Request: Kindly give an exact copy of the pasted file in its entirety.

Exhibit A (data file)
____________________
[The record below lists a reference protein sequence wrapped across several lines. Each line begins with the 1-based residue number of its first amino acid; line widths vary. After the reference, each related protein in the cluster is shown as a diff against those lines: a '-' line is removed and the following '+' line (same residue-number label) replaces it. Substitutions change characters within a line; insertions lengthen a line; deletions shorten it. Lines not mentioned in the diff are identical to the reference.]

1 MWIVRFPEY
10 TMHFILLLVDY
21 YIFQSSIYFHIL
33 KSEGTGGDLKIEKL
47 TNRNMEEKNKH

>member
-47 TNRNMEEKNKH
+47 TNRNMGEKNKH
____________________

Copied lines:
[The record below lists a reference protein sequence wrapped across several lines. Each line begins with the 1-based residue number of its first amino acid; line widths vary. After the reference, each related protein in the cluster is shown as a diff against those lines: a '-' line is removed and the following '+' line (same residue-number label) replaces it. Substitutions change characters within a line; insertions lengthen a line; deletions shorten it. Lines not mentioned in the diff are identical to the reference.]

1 MWIVRFPEY
10 TMHFILLLVDY
21 YIFQSSIYFHIL
33 KSEGTGGDLKIEKL
47 TNRNMEEKNKH

>member
-47 TNRNMEEKNKH
+47 TNRNMGEKNKH